In delineating the neural systems underlying speech comprehension using fMRI, a bilateral fronto-temporal network has been shown to be engaged in the processing of spoken words, including superior and middle temporal regions which are linked to the processing of lexical meaning (Binder et al., 2000; Scott et al., 2000; Davis and Johnsrude, 2003; Hickok and Poeppel, 2007). A further left-lateralized subsystem of this network has been implicated in the processing of morphological complexity, comprising left-hemisphere frontal, temporal, and parietal regions (Friederici et al., 2003; Marslen-Wilson and Tyler, 2007; Bozic et al., 2010). Thus, by manipulating the presence or absence of potential morphological complexity, we can investigate how these bilateral and left-lateralized networks are activated during spoken word comprehension. Once evidence has accumulated that a potential affix is present in the speech signal, we would predict that processing should automatically shift to the left-lateralized fronto-temporal system.

To address these issues neurophysiologically, it is necessary to use brain responses that reflect automatic processing, provide accurate information on the time course of stimulus-specific processing in the brain, and that are sensitive to the linguistic properties of the stimuli. For these reasons, the present study involves the use of the mismatch negativity (MMN), a neural response component elicited by rare unexpected changes in the auditory stream. The paradigm consists of an oddball design in which a sequence of a frequent “standard” stimulus is occasionally replaced by a rare “deviant” stimulus (Näätänen et al., 1978). It has been argued that the MMN – typically a negative deflection peaking 100–200 ms after the onset of the change between deviant and standard – can reflect the activation of experience-dependent auditory memory traces (Näätänen et al., 1997).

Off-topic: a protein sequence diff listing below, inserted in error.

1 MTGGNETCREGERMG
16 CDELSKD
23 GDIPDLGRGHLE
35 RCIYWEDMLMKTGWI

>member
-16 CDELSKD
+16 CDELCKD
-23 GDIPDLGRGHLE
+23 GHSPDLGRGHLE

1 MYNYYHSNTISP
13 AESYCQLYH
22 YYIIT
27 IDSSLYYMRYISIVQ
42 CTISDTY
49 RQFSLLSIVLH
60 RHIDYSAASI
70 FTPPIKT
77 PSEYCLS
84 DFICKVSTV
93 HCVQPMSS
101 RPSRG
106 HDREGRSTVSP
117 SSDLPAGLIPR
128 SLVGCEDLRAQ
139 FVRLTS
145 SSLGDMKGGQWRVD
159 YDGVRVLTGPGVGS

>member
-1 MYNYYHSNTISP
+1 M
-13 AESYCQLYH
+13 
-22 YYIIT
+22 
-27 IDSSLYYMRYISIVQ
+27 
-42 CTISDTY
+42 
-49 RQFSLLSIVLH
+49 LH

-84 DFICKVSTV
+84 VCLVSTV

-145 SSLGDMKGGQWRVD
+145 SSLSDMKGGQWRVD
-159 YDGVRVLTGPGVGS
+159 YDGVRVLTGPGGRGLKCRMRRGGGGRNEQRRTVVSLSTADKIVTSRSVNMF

Crucially for our study, the mismatch response is sensitive to linguistic sounds such as syllables and words, resulting in an increased left-lateralized response for language deviants (Näätänen et al., 1997; Shtyrov et al., 2005). The amplitude of the MMN shows a specific increase for real words compared to acoustically matched pseudowords (Korpilahti et al., 2001; Pulvermüller et al., 2001). This lexical enhancement effect is explained by the existence of cortical memory traces that are automatically activated for known words in passive oddball sequences, but fail to activate for pseudowords that are not stored in the lexicon (Pulvermüller et al., 2001; Näätänen et al., 2007). Importantly, the timing of the mismatch response has been linked to behaviourally determined word-specific recognition times (Pulvermüller et al., 2006) whilst temporal patterns of local cortical activation spread show fine-tuned specificity for linguistic stimulus properties (Pulvermüller and Shtyrov, 2009).